Ireland loosens Covid entry rules for under-12s allowing families to reunite

Irish families with young children have finally been told they will be free to travel without PCR tests when the border re-opens for non-essential travel on 19 7月.

In an update to its website, 政府 made clear that vaccinated adults would not have to provide a PCR test or quarantine on entry. It has also loosened the rules for children over seven to bring them into line with the rest of the EU, eliminating the prohibitive costs of Covid tests for under-12s.

“Currently, children between the ages of seven and 17 must have a negative RT-PCR test in order to travel into アイルランド, even with fully vaccinated or recovered adults. Children aged six and under do not need to take a RT-PCR test prior to travelling to アイルランド. から 19 7月, children aged 12 and over will be required to have a negative RT-PCR test to travel into the country," と言いました.

Irish people living in Great Britain have described the lack of information from the Irish government as “appalling”. Last week it announced the borders were opening again to non-essential travel for the first time since January but gave no confirmation it would accept NHS vaccinations or whether children had to test and quarantine.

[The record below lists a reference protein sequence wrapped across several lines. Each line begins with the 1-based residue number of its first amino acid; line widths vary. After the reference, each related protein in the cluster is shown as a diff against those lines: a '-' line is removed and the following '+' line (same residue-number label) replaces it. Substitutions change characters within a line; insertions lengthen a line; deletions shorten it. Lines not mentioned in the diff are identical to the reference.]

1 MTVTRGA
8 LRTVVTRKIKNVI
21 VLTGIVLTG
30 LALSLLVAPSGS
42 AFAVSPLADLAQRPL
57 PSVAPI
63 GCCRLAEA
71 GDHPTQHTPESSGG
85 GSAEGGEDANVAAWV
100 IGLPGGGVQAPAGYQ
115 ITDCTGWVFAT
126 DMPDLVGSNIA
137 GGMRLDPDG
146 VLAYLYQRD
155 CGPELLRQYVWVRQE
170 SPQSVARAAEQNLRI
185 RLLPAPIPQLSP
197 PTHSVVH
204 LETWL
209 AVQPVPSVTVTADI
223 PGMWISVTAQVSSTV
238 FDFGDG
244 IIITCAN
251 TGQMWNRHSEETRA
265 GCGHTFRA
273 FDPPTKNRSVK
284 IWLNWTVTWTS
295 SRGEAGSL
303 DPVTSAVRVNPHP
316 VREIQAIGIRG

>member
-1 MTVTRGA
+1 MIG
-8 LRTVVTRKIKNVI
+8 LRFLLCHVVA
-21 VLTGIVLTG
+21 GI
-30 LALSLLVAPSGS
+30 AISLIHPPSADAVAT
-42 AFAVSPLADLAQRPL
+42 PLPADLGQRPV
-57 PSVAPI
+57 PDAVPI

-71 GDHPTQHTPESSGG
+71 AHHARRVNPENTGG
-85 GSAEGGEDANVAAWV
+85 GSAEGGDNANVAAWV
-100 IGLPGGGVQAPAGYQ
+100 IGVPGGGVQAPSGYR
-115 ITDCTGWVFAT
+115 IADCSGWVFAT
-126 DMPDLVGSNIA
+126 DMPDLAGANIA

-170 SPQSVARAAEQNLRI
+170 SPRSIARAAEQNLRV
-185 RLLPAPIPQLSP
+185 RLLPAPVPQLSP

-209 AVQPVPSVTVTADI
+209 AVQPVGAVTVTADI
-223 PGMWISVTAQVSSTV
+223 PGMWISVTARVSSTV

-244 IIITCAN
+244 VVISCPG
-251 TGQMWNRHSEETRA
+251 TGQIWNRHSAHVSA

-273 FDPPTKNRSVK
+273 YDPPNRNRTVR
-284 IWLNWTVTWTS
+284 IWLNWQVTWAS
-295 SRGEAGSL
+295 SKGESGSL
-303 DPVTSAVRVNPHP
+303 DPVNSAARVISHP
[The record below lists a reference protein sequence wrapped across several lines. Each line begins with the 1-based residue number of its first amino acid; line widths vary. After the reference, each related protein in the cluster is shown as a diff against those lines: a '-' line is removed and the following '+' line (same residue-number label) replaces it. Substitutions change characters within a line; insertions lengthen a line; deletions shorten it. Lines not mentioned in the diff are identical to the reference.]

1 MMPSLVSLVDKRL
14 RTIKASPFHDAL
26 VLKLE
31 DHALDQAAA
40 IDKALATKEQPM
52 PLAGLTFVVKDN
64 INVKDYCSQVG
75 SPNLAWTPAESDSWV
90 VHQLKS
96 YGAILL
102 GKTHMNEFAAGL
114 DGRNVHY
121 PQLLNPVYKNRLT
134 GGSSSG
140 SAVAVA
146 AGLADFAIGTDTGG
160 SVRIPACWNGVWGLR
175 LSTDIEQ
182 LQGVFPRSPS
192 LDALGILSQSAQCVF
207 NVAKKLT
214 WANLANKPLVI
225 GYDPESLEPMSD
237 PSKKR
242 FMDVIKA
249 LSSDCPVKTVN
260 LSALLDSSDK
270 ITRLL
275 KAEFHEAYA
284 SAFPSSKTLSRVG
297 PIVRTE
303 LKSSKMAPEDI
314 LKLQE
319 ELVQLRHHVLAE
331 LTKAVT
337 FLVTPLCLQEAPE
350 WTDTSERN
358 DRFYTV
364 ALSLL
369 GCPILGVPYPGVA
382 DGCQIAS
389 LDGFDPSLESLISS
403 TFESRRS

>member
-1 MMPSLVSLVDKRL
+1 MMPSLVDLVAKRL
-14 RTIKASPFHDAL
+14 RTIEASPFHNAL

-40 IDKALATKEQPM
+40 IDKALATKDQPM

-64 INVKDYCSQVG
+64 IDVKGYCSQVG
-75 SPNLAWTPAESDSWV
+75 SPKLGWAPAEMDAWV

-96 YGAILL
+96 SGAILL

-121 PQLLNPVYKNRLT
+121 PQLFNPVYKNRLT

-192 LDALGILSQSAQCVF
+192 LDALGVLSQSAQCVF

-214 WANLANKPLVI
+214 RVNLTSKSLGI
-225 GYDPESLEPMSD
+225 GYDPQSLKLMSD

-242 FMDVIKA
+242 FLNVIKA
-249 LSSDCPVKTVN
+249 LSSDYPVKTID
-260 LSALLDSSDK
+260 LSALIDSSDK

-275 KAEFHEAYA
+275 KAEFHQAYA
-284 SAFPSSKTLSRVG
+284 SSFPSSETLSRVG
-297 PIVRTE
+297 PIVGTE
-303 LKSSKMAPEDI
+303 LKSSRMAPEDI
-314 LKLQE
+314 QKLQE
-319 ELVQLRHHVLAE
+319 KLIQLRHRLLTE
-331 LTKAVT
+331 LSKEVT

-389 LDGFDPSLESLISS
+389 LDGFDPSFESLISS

Many have said they are desperate to visit parents, some who have not seen their grandchildren for two years, but were still unclear whether it was safe to book a ferry or flight.

One parent who contacted the Guardian, 前記: “I’m Irish living in UK with a 12-year-old and seven-year-old who haven’t seen 89- and 85-year-old grandparents in Ireland for two years now. Due to fly next week but completely unclear about requirements. PCR tests are prohibitive – logistically and financially – so it’s appalling the Irish authorities don’t provide clarity in whether they’re required, despite me and my wife being fully vaccinated.”

Ireland has had one of the strictest border closures in ヨーロッパ, with non-essential travel banned since January, leaving entry open to limited categories such as hauliers, supply-chain workers and those with compassionate grounds to visit.

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